Antigone Favorite 



Nov 30 0440


Ancient Greece

Antigone, written by Sophocles approximately 441 BC, is the third of the three Thebans plays. Antigone is the daughter of the infamous Oedipus and Jocasta. Thebes has suffered from a plague, scandal, and civil war. Antigone's brothers, Eteocles and Polyneices died fighting each other for the throne. Antigone's uncle, Creon, now king of Thebes, decrees that Eteocles will be buried, but Polyneices will not be given burial right. His body will be left for dogs and scavangers to feast on and he will be put to public shame. Antigone buries her brother against the edict of Creon, know that the penalty is death. she tries to convince her sister Ismene to help but she refuses. When questioned, Antigone proudly confesses her crime to Creon and argues her case unflinchingly. Creon orders Antigone to be buried alive in a cave. The blind profit Tiresias warns Creon that the gods would have punished him had Polyneices not been buried. Creon orders that Anitgone be released, but he is too late. She hangs herself and after her body is discovered by Haemon, her fiancé and Creon's son, he too commits suicide. Creon, devastated by this loss, sees the error in his tyrannical ways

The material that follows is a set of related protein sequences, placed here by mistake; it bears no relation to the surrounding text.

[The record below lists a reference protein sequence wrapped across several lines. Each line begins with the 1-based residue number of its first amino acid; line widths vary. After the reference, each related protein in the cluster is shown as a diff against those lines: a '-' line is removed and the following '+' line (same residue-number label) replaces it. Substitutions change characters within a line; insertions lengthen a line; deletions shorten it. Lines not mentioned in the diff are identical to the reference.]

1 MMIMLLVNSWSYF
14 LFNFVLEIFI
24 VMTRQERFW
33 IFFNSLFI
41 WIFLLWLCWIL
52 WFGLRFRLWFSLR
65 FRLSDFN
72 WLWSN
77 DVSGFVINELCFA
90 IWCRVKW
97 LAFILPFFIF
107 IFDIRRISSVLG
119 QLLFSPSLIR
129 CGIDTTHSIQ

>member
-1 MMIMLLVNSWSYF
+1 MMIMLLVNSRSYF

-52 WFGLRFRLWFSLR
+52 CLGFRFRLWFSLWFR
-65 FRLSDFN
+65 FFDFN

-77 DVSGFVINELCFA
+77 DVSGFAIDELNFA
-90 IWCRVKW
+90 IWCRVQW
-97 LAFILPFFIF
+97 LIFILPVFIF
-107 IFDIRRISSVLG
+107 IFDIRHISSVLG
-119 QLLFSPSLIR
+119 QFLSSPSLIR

This can be seen as an ancient example of civil disobedience. Antigone found Creon's law to be unjust, so she brook it knowing full well what the consequences are. By challenging Creon, she challenged the power of the state, placing individual beliefs of right and wrong above the law. Some productions of Antigone have linked the ancient story to more contemporary examples of tyranny. It has been reworked and used to represent modern examples rising up again a dictatorship.

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